Simple multi project native example?

(Greg Moncreaff) #1

been hunting for one and not finding it.

would like to have some directory structure (a,b,c,sw) each with a build.gradle.
sw would be the root of the multiproject. a would be an executable, b,c would be libs with a depending on b,c static, b depending on c for api.

a,b,c could potentially be pulled in from different scm repositories

goal is to have a,b,c have their project definitions be local to their tree and not in some big honking 10,000 line build.gradle in sw

what would that look like in the gradle files

sw: settings.gradle includes …/a,…/b,…/c
a: settings.gradle includes …/b,…/c
build.gradle : project (":a") depends on (":b") …
b: settings.gradle includes …/c
build.gradle : project (":b") depends on (":c") …


(Chris Doré) #2

Does the multi project sample in the Gradle source help?

It configures all projects using the root build.gradle, but you could easily split that into separate build.gradle files in each sub project’s directory.
Also note, there should only be a settings.gradle file in the root project.

(Greg Moncreaff) #3

not so much.

  1. we don’t really want to have real filesystem level root, think of the root and the sub’s all being peer items in various source repositories.
    [fetched into some combined local workspace tree. obviously we could script copy move things if we really had to]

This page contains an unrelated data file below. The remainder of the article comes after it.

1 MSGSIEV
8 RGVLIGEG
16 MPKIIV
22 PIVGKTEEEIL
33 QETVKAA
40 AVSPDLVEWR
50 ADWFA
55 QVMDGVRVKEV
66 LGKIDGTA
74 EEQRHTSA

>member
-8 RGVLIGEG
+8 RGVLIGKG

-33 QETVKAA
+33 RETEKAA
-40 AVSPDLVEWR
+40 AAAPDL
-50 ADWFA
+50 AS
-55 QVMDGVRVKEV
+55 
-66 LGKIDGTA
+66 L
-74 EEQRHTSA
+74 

2. we want each sub to have its own build.gradle. think continuous integration build avoidance. right now we touch the ‘root’ build.gradle and when its committed 80 jobs fire.

  3. goal is to have somewhat loose coupling so the sub’s could be reused independently of the current ‘root’, e.g. separate project teams in a product line ecosystem.

As this is native (c++) we have no other strategy in place (e.g. header/library repository) to share projects at some level other than source. and since its c++ each project team could (insanely) choose different compile flags or cross compilers…

(Chris Doré) #4

OK, since my native knowledge is limited there might be a better way to handle your requirements, but have you done any experiments with the upcoming composite build feature? You’ll want to be using the latest version of Gradle in order to use it.

ProjectA would be your “root” project, and its settings.gradle includes the other project builds.
I personally haven’t had a chance to try composite builds so I can’t really judge how well it will work for you.

(Chris Doré) #5

It sounds like the artifact of a library is the source code itself, since you say you can’t re-use binaries easily, due to downstream consumers wanting to use different compiler flags, etc. So maybe a half-decent compromise is to publish the source as a versioned zip/tar into an artifact repository. Then projects that consume those libraries can resolve the dependencies and extract the source as part of the project. If the libraries have upstream dependencies then you could model that with dependencies on the published artifacts (assuming you’re publishing the packaged source to a repository like Maven or Ivy).

What does a CI job look like for your libraries? I’m curious what, if any, meaningful work can be done on a library that the downstream consumers are going to recompile anyways (especially since they might compile it in N different ways). Seems like you wouldn’t be able to do too much valuable unit testing, etc, but that’s what I’m interested in hearing about.